7 Types of Workplace Bullies: The Energy Vampire
This is the second profile installment of a seven-part series. The subsequent pieces will introduce the profile of a workplace bully, the tactics they employ and your superpower to help overcome workplace conflict. These profiles are inspired by Meredith Fuller's "Working with Bitches."
The superhero motif is used in the series because workers can serve as the heroes of their own stories. A good building block to create workplace dignity is to first develop your own powers for defense, advocacy and empowerment. As employees and activists, tapping into unique power and taking on an alter ego when necessary can help you advocate, build power and fight the forces of evil encountered in the workplace.
The Energy Vampire
Behavior: The Energy Vampire survives on energy rather than blood but be careful that they don’t sink their teeth in. The Energy Vampire is synonymous with the Drama Queen; they are overly sensitive to perceived rejection, enjoy discussing emotionally charged subjects at work and demand you to invest your energy in them. If something goes wrong, they’re the first to complain about it and expect the rest of the team to support them. The Energy Vampire oversteps personal boundaries and does so without regard for the toll it takes on others.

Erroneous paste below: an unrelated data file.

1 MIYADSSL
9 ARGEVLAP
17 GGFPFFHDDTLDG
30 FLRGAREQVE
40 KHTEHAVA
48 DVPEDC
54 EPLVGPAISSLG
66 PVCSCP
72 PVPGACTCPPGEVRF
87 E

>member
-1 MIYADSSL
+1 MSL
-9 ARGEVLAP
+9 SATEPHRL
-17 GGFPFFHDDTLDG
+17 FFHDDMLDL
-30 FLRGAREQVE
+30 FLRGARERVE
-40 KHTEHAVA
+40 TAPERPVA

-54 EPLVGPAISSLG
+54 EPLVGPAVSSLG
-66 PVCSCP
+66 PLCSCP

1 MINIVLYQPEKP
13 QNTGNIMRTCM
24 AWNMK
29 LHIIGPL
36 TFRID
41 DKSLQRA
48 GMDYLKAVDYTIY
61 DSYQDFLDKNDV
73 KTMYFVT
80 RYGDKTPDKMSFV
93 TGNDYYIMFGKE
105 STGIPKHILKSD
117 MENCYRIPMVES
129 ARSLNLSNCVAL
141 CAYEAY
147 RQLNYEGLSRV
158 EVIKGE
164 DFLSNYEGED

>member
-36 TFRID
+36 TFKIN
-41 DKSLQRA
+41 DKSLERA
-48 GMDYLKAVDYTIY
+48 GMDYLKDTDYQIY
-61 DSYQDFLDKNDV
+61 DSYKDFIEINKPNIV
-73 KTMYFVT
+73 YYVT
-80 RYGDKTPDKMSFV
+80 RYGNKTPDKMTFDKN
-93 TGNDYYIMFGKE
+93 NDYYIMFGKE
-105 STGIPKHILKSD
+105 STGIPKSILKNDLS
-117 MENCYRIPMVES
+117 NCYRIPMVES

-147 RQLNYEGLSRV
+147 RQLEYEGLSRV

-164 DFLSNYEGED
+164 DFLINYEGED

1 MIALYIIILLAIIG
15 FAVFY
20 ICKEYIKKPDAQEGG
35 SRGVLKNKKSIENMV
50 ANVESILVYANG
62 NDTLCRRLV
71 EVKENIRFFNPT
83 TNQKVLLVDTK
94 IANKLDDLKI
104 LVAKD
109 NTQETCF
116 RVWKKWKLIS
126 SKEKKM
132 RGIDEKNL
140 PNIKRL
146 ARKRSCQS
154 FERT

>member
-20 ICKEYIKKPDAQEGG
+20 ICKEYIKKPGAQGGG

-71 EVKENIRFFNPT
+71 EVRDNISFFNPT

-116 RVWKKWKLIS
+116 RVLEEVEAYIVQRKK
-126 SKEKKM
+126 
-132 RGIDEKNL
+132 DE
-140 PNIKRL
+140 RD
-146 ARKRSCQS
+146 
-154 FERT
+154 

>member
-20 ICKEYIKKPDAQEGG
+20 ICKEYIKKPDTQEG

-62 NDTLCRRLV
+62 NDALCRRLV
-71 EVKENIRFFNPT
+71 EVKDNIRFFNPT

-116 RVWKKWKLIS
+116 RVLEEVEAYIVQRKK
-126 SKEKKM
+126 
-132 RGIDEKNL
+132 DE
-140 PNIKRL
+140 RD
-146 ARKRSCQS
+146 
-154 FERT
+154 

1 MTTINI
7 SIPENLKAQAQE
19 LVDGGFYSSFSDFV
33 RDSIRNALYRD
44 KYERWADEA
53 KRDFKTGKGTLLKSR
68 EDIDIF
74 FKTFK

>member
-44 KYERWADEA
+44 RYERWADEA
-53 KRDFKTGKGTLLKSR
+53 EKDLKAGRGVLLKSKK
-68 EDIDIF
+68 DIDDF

Superpower: Sucking Out Energy! The Energy Vampire lives off of the emotional pull they get from their coworkers and resents the ones who don’t play along. They’ll never invest that energy back into work relationships, so as a result, relationships become one-sided. Their energy suck can leave coworkers feeling powerless, uncomfortable and vulnerable. Moreover, the Energy Vampire will blow small infractions out the water--if something goes wrong, they’re the first to complain about it and expect the rest of the team to support them.
Your Super Superpower: Keeping Your Distance! The Energy Vampire can’t suck your energy and time if you keep a safe distance. This may manifest itself in turning down social engagements or being politely too busy with work to invest in their emotional upheavals. Fuller recommends that you don’t trust the Energy Vampire with confidentiality or allow them to change your view of coworkers. Keeping your distance means staying safe when working with an Energy Vampire.